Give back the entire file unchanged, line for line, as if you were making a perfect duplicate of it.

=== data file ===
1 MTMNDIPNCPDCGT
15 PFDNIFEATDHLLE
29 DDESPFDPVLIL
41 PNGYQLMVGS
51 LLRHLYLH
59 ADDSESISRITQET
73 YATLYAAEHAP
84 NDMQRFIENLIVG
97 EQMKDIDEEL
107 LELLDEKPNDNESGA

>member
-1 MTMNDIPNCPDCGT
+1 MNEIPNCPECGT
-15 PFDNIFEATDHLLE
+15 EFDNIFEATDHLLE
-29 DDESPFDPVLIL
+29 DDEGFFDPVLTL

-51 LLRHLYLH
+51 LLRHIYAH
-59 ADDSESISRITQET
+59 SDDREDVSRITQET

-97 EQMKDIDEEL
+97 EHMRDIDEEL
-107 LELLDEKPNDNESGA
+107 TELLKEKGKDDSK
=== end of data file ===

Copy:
1 MTMNDIPNCPDCGT
15 PFDNIFEATDHLLE
29 DDESPFDPVLIL
41 PNGYQLMVGS
51 LLRHLYLH
59 ADDSESISRITQET
73 YATLYAAEHAP
84 NDMQRFIENLIVG
97 EQMKDIDEEL
107 LELLDEKPNDNESGA

>member
-1 MTMNDIPNCPDCGT
+1 MNEIPNCPECGT
-15 PFDNIFEATDHLLE
+15 EFDNIFEATDHLLE
-29 DDESPFDPVLIL
+29 DDEGFFDPVLTL

-51 LLRHLYLH
+51 LLRHIYAH
-59 ADDSESISRITQET
+59 SDDREDVSRITQET

-97 EQMKDIDEEL
+97 EHMRDIDEEL
-107 LELLDEKPNDNESGA
+107 TELLKEKGKDDSK